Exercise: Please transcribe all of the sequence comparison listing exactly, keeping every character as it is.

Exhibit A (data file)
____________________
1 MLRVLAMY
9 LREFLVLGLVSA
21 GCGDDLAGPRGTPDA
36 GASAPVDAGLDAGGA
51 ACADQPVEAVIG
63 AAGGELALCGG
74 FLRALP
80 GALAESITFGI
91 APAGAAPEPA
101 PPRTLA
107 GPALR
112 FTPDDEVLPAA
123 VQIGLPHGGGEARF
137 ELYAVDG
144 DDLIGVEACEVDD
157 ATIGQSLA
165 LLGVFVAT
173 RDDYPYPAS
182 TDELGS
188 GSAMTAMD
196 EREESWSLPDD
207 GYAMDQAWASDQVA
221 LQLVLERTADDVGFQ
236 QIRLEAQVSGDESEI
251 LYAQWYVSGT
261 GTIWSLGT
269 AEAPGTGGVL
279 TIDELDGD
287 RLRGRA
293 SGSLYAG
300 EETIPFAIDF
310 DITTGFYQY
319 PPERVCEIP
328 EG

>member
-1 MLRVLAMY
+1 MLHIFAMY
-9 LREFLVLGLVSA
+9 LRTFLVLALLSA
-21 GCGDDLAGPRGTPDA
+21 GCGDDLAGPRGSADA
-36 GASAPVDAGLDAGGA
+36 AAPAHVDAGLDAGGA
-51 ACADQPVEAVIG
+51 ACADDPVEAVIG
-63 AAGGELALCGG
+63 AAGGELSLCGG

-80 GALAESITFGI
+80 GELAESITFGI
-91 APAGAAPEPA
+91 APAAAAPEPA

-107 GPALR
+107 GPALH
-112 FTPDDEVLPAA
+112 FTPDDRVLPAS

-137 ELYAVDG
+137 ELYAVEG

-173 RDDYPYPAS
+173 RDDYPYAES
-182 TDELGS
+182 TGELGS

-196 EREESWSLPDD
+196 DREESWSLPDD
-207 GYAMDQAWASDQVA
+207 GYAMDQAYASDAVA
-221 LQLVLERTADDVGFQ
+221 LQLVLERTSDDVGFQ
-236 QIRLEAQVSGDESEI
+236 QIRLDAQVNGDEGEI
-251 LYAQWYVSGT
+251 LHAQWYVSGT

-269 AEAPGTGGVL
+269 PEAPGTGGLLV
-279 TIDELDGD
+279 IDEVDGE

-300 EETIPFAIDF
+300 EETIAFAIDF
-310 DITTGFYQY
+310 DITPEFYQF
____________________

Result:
1 MLRVLAMY
9 LREFLVLGLVSA
21 GCGDDLAGPRGTPDA
36 GASAPVDAGLDAGGA
51 ACADQPVEAVIG
63 AAGGELALCGG
74 FLRALP
80 GALAESITFGI
91 APAGAAPEPA
101 PPRTLA
107 GPALR
112 FTPDDEVLPAA
123 VQIGLPHGGGEARF
137 ELYAVDG
144 DDLIGVEACEVDD
157 ATIGQSLA
165 LLGVFVAT
173 RDDYPYPAS
182 TDELGS
188 GSAMTAMD
196 EREESWSLPDD
207 GYAMDQAWASDQVA
221 LQLVLERTADDVGFQ
236 QIRLEAQVSGDESEI
251 LYAQWYVSGT
261 GTIWSLGT
269 AEAPGTGGVL
279 TIDELDGD
287 RLRGRA
293 SGSLYAG
300 EETIPFAIDF
310 DITTGFYQY
319 PPERVCEIP
328 EG

>member
-1 MLRVLAMY
+1 MLHIFAMY
-9 LREFLVLGLVSA
+9 LRTFLVLALLSA
-21 GCGDDLAGPRGTPDA
+21 GCGDDLAGPRGSADA
-36 GASAPVDAGLDAGGA
+36 AAPAHVDAGLDAGGA
-51 ACADQPVEAVIG
+51 ACADDPVEAVIG
-63 AAGGELALCGG
+63 AAGGELSLCGG

-80 GALAESITFGI
+80 GELAESITFGI
-91 APAGAAPEPA
+91 APAAAAPEPA

-107 GPALR
+107 GPALH
-112 FTPDDEVLPAA
+112 FTPDDRVLPAS

-137 ELYAVDG
+137 ELYAVEG

-173 RDDYPYPAS
+173 RDDYPYAES
-182 TDELGS
+182 TGELGS

-196 EREESWSLPDD
+196 DREESWSLPDD
-207 GYAMDQAWASDQVA
+207 GYAMDQAYASDAVA
-221 LQLVLERTADDVGFQ
+221 LQLVLERTSDDVGFQ
-236 QIRLEAQVSGDESEI
+236 QIRLDAQVNGDEGEI
-251 LYAQWYVSGT
+251 LHAQWYVSGT

-269 AEAPGTGGVL
+269 PEAPGTGGLLV
-279 TIDELDGD
+279 IDEVDGE

-300 EETIPFAIDF
+300 EETIAFAIDF
-310 DITTGFYQY
+310 DITPEFYQF